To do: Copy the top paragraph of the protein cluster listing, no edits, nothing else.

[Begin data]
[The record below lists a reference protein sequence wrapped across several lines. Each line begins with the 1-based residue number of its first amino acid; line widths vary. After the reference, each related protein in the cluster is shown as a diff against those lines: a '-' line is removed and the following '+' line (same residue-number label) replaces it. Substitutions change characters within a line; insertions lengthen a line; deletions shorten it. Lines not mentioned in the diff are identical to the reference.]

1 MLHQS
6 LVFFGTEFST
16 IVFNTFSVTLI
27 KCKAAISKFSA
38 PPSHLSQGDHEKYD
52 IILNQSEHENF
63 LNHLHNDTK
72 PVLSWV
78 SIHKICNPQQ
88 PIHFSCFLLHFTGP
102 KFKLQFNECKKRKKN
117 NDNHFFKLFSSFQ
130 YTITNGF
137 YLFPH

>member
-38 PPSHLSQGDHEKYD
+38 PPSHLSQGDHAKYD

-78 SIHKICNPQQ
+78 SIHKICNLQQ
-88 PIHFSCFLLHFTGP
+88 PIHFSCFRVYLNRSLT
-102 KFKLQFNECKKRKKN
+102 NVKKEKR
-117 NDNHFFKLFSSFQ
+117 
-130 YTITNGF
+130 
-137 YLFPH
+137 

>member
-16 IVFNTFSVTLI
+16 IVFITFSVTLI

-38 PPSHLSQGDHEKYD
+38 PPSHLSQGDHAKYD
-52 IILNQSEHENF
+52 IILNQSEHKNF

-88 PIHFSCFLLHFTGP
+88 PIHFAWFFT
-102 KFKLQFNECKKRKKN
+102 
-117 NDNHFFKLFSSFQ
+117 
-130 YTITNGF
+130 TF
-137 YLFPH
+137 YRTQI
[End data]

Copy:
[The record below lists a reference protein sequence wrapped across several lines. Each line begins with the 1-based residue number of its first amino acid; line widths vary. After the reference, each related protein in the cluster is shown as a diff against those lines: a '-' line is removed and the following '+' line (same residue-number label) replaces it. Substitutions change characters within a line; insertions lengthen a line; deletions shorten it. Lines not mentioned in the diff are identical to the reference.]